Day one – nutritional ketosis
Ketone reading – 0.2 (I reckon I was almost bleeding sugar)
Weight – 80.0kg
Pre-ride: black coffee + 1Tbs coconut oil
Post-ride: 3 eggs (- 1 white removed) + 120g cheese + 3 brazil nuts
Snack: ¼ cup cream + long black
Lunch: Caesar salad (no croutons), Greek salad, salami
Afternoon snack: macadamia nuts, cream, black coffee
Dinner: Spicy Country Chicken with steamed veggies (broccoli, cauliflower), walnuts
0600: Ride 42km in 1:28 - felt strong
1800: Run 12km in 0:52 - ran from bus to home. Felt good which I was surprised at considering I'd consumed about 30gm of carbs today.
Tuesday, February 26, 2013
This is what I'm currently reading and after listening to podcast interviews with Jeff Volek, Stephen Phinney, Peter Attia and Tim Noakes I've decided to experiment with a nutritional ketogenic diet and endurance training.
I've had many discussions with endurance athletes from all nutritional disciplines and it's always ended with "show me an athlete that has success following a low carb approach". I searched around the internet and studied some of the published research and didn't come across much.
Often the diet is associated with training and racing at low intensity levels (60-70% VO2 max) but I'm interested to see if I can apply this nutritional approach to an athlete that is interested in finishing near the top of ultra-distance races.
When I embarked on my 30 day Primal Challenge back in 2008 I questioned whether an athlete could perform while ingesting lower levels of carbohydrates than the typically recommended endurance diet and my results concluded that I could not only run well but I could run at an intensity which gave me my first sub 3 hour marathon and a smashing run over a 90km trail where I set the fastest known time.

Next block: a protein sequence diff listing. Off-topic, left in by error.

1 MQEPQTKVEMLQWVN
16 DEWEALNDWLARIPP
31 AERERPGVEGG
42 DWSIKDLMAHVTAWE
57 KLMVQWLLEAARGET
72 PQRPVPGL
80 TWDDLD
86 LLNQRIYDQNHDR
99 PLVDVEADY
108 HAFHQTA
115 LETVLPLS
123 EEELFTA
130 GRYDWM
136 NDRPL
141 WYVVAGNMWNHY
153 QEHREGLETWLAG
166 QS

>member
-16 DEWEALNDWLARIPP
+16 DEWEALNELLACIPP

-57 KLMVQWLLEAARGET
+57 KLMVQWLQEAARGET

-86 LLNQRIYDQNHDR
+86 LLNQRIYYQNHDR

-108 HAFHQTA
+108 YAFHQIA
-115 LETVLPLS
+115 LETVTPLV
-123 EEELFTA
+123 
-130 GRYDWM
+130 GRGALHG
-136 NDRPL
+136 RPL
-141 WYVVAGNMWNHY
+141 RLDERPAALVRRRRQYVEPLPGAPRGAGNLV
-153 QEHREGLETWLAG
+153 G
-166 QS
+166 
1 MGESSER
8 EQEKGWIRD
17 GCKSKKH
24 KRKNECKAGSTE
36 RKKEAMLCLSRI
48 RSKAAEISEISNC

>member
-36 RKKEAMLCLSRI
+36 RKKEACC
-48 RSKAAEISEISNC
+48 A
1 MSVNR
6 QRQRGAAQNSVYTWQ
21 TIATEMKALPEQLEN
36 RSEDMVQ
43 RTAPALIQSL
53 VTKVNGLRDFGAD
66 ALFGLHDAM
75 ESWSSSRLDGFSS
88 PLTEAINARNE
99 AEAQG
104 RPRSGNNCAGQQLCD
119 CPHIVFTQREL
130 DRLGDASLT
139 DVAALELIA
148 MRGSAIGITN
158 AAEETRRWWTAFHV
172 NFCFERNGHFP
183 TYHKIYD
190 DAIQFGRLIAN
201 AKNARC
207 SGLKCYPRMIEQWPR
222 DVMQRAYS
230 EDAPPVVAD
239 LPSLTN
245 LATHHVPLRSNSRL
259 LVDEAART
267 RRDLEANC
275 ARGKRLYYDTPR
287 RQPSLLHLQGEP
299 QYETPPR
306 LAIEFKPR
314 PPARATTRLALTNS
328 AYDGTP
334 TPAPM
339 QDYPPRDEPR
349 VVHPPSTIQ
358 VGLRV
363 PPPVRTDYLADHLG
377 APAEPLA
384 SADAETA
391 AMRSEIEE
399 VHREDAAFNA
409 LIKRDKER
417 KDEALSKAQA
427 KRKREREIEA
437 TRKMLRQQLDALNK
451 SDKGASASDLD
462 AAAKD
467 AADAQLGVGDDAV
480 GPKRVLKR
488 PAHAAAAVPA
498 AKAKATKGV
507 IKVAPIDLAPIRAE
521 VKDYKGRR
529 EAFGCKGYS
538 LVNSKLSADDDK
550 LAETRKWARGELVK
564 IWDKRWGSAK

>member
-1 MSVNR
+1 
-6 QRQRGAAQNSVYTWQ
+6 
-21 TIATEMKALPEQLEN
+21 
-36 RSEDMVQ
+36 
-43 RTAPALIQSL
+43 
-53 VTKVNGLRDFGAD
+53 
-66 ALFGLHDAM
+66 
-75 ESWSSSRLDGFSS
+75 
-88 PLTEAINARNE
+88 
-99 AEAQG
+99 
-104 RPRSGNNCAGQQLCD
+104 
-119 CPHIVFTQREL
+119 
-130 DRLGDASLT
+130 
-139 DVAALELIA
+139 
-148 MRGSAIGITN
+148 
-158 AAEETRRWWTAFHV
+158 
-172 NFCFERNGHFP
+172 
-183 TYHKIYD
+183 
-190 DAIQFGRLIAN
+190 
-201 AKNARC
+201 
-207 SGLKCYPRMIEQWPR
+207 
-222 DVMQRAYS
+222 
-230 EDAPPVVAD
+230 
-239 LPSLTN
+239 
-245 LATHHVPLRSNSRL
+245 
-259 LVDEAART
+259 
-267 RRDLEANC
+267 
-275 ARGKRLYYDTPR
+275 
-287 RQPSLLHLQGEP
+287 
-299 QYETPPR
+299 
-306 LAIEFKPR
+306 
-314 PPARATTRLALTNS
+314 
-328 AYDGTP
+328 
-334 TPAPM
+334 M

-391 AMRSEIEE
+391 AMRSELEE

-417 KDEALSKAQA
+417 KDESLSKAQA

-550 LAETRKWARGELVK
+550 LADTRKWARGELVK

Email exchanges and blog posts from Mark's Daily Apple even suggested that we could adapt to a high fat/low carbohydrate diet to achieve additional athletic performance gains. Being a person that likes to do things a little differently to the conventional I've always been interested to see if this was possible. I've decided NOW is the time.
What I hope to get out of this experiment is to see if there are any benefits to athletic performance in being in nutritional ketosis - reduced lactate production, increased recovery, reduced inflammation, increased fat utilisation, etc.
My plan is to journal my progress for at least 30 days starting tomorrow.
I've got myself one of these so I'll be able to track my blood ketone levels.
After discovering that my wife's bike had been stolen from the bus stop where I had chained it up for my ride home last night meant that...
ok here is the recipe for the goat curry that i substituted with venison... North African Goat Curry (recipe from Sporting Shooter, dec 20...
This is what I'm currently reading and after listening to podcast interviews with Jeff Volek, Stephen Phinney, Peter Attia and Tim N...